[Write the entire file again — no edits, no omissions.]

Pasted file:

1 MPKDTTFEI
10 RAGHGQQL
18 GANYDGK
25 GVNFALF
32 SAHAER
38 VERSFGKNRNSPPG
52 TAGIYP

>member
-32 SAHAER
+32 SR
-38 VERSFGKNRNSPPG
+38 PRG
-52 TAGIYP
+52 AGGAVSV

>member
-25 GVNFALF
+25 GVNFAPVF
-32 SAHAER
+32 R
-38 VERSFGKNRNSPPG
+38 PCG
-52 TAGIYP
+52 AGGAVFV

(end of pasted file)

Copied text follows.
1 MPKDTTFEI
10 RAGHGQQL
18 GANYDGK
25 GVNFALF
32 SAHAER
38 VERSFGKNRNSPPG
52 TAGIYP

>member
-32 SAHAER
+32 SR
-38 VERSFGKNRNSPPG
+38 PRG
-52 TAGIYP
+52 AGGAVSV

>member
-25 GVNFALF
+25 GVNFAPVF
-32 SAHAER
+32 R
-38 VERSFGKNRNSPPG
+38 PCG
-52 TAGIYP
+52 AGGAVFV